ARLINGTON, TX - APRIL 24: Yu Darvish #11 of the Texas Rangers throws against the New York Yankees at Rangers Ballpark in Arlington on April 24, 2012 in Arlington, Texas. (Photo by Ronald Martinez/Getty Images)
Mark the day in your calendar, or your mental rolodex: April 24, 2012.
That will forever be the day that Yu Darvish became the ace the Texas Rangers were hoping they were signing back in January, after they spent in excess of $50 million just for the right to talk to the Japanese pitching phenom.
After three mediocre to good starts, Darvish was absolutely dominant and great on Tuesday against one of the best lineups in all of baseball and a team that had won its last five meetings with the Rangers, including Monday's drubbing of Derek Holland.
Darvish went 8 1/3 innings, striking out 10 (nine swinging) with just two walks, scattering seven hits. He had racked up well over 100 pitches through eight innings but Mike Maddux and Ron Washington had the confidence to send him back out for the ninth inning and a shot at his first-career MLB shutout.
Washington made the right call to remove him after a one-out single from Nick Swisher because before the hit he had been wild on the first two pitches of the at-bat and was clearly losing a little. But when he exited, the Rangers crowd let Darvish know their appreciation, and he reciprocated with the traditional tip of the cap and a wave. The game ended with a one-pitch save from Joe Nathan, who induced a game-ending double play for the Rangers' first shutout win over the Yankees since August 2000. Yup, let that soak in a little. What a start from Darvish.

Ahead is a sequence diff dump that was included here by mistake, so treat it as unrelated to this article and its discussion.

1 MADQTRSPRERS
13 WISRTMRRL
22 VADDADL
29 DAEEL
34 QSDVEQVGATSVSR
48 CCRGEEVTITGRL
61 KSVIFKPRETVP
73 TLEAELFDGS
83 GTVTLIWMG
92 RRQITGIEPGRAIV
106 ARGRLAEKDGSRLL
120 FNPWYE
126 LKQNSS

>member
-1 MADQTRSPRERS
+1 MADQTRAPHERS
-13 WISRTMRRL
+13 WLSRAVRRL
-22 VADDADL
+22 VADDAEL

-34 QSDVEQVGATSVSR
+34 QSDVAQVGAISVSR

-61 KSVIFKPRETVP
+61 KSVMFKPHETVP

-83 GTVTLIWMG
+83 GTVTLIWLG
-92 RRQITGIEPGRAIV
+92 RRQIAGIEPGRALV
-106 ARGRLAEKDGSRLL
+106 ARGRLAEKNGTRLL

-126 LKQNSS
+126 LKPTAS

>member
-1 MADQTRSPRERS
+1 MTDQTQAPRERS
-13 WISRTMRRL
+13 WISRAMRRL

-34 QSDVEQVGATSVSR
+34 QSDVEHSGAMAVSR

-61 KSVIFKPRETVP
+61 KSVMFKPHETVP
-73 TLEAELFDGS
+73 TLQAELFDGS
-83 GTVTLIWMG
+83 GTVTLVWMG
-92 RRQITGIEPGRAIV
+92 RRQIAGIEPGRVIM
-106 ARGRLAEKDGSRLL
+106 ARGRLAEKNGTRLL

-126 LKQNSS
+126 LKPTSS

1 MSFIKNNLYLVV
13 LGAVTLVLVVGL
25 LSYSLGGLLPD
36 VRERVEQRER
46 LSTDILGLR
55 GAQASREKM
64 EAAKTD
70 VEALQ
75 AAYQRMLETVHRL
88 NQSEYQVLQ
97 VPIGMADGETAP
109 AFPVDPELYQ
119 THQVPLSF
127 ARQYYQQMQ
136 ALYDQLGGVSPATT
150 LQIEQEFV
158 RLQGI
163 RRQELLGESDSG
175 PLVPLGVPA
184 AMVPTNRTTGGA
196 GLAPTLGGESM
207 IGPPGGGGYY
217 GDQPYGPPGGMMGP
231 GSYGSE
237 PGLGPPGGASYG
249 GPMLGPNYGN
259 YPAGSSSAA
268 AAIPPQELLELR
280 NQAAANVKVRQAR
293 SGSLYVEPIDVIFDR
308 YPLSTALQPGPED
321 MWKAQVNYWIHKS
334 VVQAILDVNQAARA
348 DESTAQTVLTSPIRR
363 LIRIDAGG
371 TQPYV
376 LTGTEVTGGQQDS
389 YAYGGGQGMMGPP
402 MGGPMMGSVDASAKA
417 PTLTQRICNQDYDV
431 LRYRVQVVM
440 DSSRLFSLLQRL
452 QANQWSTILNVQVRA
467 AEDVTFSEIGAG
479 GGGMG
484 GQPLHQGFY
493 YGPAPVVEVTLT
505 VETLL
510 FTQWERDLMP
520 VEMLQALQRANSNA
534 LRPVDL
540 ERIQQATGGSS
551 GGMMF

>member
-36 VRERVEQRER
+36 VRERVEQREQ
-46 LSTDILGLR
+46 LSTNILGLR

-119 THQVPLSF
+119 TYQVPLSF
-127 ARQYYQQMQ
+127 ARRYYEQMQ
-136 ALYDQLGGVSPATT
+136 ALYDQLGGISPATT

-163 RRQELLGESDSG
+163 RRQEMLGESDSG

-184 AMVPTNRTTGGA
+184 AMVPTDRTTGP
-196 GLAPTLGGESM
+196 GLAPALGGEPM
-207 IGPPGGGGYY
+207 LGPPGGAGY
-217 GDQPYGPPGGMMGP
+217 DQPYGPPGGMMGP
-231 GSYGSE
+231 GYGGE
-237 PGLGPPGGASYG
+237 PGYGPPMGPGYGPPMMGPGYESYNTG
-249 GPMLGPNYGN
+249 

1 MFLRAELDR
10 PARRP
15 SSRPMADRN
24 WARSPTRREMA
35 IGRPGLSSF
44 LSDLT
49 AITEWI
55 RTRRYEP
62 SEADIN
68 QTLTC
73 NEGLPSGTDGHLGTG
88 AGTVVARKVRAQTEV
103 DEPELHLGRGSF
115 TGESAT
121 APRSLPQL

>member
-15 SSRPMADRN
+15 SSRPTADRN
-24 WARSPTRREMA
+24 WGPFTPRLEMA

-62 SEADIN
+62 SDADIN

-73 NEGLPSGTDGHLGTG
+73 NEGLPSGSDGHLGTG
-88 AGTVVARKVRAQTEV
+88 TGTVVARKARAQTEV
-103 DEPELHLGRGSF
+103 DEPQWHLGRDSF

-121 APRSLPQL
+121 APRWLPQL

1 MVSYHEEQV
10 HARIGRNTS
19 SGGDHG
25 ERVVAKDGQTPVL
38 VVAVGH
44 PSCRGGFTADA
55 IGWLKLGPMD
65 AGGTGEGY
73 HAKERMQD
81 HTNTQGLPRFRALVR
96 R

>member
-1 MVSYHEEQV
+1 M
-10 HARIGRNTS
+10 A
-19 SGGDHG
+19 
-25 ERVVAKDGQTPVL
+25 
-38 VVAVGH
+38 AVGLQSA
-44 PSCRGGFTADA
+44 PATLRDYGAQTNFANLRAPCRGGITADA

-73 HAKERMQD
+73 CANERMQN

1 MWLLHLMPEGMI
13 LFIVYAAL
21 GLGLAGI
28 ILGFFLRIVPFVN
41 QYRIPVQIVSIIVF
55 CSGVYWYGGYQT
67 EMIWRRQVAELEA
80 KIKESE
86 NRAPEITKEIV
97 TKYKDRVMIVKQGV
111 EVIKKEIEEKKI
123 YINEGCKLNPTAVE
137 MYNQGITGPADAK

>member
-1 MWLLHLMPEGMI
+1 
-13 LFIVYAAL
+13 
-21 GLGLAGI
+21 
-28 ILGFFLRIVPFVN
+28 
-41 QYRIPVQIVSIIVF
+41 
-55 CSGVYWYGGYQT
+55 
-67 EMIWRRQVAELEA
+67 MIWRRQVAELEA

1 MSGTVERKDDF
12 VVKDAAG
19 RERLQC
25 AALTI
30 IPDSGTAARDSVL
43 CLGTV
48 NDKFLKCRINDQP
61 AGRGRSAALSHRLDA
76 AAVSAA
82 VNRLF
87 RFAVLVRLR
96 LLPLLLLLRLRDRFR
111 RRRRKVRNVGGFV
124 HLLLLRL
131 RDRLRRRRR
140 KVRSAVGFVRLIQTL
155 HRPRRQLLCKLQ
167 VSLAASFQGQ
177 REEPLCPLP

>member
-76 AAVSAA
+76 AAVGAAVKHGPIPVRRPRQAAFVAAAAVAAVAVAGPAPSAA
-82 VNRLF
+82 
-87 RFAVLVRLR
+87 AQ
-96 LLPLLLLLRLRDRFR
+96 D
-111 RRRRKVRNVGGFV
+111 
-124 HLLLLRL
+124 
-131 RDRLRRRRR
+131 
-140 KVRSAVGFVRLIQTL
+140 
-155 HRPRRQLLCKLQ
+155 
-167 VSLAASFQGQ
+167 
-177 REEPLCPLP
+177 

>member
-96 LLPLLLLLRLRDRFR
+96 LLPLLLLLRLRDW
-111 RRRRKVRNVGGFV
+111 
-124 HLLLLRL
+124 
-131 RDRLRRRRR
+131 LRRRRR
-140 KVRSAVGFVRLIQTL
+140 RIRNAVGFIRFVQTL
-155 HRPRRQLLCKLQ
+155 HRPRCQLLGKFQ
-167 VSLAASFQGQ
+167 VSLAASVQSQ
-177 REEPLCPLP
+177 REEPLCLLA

He showed it all. His slider was unhittable. His curve was filthy. His three different fastballs were touching the high 90s, running away, running in, the whole nine yards. Most importantly, you could tell he relished the moment and the spotlight of pitching against the most storied franchise in all of baseball, in all the world.
He pumped his fist in celebration as he walked off the mound after ending the seventh inning with a low cutter to Derek Jeter, he pumped his fist and pointed at Adrian Beltre after his double play ended a bases-loaded, no-out jam early in the night — the only real trouble Darvish got into.
Simply put, Darvish was phenomenal. And if the Rangers get their way, Tuesday's game will always be remembered as the day the Rangers finally had their bona fide ace that was set to be in Arlington for more than three months.